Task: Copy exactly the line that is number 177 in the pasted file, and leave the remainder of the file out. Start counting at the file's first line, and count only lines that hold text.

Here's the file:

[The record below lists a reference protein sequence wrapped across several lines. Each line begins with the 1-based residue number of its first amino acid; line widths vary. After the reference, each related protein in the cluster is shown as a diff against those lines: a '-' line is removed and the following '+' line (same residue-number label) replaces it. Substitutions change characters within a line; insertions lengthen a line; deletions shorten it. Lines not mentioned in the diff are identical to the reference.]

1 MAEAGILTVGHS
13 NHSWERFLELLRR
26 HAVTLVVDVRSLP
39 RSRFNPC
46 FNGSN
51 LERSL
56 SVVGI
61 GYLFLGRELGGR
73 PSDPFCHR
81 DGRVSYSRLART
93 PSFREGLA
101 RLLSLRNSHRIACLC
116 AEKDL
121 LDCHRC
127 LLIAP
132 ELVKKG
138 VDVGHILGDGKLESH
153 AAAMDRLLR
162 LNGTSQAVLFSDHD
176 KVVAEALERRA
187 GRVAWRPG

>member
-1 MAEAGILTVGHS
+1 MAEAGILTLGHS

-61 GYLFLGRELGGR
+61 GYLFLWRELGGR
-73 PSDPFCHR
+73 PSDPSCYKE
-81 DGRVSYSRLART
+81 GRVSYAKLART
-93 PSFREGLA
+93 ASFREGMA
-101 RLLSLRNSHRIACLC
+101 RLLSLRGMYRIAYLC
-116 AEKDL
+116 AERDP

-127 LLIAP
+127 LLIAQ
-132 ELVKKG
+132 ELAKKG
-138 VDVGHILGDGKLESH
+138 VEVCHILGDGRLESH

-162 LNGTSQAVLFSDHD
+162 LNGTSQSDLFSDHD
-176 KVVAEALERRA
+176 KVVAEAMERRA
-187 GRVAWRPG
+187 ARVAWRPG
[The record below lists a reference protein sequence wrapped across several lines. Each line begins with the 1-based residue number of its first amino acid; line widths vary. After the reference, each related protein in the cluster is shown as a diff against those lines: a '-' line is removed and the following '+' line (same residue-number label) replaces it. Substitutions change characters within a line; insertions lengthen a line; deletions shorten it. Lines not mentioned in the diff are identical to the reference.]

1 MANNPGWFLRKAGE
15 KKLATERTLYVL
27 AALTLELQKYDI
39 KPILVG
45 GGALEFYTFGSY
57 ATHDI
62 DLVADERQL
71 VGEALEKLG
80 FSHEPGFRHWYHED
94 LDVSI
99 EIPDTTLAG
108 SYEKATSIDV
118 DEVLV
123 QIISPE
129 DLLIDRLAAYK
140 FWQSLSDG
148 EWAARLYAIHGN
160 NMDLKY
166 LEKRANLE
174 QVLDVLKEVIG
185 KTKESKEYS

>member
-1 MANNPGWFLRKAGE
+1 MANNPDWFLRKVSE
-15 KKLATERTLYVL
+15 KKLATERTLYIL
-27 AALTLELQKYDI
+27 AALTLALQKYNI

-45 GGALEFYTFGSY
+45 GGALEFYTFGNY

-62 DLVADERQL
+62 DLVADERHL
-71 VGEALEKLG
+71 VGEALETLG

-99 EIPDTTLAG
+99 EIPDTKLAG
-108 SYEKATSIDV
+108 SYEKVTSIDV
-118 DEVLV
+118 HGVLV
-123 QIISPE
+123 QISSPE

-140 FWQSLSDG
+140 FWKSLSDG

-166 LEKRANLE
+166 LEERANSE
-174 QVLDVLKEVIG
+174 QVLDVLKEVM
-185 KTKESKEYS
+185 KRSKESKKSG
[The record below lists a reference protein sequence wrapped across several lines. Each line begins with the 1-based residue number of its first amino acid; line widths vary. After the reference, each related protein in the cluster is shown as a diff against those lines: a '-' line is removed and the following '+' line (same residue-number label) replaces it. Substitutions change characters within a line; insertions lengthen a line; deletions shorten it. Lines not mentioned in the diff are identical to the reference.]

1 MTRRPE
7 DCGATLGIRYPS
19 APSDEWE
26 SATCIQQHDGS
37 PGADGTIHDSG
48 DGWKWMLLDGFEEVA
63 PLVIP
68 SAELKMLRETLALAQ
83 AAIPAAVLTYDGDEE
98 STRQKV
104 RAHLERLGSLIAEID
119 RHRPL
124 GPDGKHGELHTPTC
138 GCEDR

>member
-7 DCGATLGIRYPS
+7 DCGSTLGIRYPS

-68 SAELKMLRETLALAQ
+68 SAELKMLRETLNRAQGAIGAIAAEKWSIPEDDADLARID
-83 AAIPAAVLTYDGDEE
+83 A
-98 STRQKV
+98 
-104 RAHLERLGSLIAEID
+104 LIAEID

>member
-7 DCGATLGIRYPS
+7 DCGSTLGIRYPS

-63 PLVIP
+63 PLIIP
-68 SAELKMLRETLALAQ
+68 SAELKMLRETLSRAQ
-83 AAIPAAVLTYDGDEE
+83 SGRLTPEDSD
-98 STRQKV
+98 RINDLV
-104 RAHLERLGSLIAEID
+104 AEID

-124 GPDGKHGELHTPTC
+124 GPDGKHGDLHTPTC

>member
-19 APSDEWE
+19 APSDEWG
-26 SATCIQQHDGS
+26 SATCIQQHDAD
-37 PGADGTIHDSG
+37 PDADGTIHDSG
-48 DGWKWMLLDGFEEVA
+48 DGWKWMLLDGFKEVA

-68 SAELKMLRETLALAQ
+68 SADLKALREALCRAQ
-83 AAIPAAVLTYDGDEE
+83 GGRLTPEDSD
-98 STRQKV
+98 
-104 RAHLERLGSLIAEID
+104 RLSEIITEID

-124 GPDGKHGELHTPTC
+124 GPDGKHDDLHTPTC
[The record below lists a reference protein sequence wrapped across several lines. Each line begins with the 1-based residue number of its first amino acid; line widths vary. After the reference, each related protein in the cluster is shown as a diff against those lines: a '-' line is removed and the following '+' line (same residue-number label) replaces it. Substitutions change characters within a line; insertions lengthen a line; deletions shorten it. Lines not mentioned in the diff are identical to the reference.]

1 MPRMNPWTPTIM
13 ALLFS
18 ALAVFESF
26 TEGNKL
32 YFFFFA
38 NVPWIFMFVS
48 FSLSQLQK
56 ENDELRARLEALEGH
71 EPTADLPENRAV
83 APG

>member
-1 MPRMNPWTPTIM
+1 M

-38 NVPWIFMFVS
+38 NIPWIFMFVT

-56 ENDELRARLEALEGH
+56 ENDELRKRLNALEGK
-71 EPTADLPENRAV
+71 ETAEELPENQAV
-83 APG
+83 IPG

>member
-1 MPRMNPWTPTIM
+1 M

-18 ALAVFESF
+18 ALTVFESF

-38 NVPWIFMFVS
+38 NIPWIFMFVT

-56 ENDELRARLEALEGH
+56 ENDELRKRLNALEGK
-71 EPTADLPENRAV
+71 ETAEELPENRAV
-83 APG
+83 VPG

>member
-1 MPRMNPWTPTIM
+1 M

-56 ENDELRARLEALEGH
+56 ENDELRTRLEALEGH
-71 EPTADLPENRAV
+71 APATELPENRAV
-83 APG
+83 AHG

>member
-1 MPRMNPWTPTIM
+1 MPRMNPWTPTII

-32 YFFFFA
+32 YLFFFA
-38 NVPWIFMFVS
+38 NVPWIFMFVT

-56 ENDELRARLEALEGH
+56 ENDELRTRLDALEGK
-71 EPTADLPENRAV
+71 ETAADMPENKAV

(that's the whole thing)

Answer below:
-56 ENDELRARLEALEGH